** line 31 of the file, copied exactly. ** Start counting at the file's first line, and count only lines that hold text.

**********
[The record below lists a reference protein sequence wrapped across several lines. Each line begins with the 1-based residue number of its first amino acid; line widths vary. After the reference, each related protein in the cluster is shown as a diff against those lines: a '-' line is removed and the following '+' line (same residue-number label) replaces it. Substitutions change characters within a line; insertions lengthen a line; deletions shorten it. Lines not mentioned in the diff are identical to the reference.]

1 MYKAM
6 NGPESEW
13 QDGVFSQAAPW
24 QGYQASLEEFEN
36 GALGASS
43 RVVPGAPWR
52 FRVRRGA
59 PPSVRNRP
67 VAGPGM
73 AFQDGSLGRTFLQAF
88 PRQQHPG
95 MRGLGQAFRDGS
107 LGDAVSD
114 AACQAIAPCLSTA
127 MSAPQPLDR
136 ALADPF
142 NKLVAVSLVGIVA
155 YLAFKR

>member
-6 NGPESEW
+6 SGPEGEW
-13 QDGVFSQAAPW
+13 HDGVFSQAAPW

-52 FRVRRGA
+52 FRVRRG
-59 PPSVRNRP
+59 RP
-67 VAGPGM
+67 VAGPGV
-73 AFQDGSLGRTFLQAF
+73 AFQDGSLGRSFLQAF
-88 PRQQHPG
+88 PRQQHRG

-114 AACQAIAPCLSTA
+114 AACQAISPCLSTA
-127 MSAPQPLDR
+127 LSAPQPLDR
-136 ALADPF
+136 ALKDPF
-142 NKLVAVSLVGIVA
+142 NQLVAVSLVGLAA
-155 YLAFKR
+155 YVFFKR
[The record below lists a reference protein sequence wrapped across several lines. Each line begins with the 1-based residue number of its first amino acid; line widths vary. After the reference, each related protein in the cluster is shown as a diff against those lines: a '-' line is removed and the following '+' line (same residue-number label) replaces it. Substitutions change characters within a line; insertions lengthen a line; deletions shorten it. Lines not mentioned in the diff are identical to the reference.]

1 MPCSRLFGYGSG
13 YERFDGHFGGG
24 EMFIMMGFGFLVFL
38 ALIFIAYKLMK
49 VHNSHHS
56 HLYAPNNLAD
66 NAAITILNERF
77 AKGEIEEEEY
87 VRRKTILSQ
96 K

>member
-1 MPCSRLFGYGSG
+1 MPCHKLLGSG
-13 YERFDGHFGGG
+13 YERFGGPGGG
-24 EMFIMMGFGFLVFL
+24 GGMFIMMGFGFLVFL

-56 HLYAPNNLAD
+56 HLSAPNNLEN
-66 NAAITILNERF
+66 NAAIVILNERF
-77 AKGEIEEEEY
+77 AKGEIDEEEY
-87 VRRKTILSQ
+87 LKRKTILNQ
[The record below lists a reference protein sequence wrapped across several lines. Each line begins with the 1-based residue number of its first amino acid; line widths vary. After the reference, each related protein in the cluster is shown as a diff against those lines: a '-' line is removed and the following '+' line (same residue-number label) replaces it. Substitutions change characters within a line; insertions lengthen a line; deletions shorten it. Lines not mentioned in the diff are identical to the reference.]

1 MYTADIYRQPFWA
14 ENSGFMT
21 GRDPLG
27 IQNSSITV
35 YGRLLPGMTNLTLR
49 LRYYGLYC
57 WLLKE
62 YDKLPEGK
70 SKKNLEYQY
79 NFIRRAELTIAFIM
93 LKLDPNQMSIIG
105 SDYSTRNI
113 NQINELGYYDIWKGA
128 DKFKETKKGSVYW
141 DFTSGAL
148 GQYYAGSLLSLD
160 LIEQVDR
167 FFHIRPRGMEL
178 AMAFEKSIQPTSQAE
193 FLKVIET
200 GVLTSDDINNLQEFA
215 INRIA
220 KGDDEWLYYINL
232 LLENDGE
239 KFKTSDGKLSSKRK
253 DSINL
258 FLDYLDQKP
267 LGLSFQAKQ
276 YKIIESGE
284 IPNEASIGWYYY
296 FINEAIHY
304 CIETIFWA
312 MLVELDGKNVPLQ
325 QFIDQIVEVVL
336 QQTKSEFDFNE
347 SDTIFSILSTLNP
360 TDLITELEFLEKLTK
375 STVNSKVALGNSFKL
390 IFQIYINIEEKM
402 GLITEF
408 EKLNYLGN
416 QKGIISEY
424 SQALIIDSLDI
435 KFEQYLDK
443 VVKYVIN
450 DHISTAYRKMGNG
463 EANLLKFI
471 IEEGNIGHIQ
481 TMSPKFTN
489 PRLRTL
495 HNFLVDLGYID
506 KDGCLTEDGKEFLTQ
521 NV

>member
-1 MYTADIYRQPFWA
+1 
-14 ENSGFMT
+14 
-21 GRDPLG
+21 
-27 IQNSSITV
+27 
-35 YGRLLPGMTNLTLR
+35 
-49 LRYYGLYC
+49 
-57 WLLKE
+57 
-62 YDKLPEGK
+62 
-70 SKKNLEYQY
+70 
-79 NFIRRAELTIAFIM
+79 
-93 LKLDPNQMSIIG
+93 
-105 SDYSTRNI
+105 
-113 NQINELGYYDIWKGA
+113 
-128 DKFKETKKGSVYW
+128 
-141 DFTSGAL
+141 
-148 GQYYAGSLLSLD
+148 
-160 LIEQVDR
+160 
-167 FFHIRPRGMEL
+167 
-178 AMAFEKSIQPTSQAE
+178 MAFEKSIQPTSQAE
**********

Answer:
-73 AFQDGSLGRTFLQAF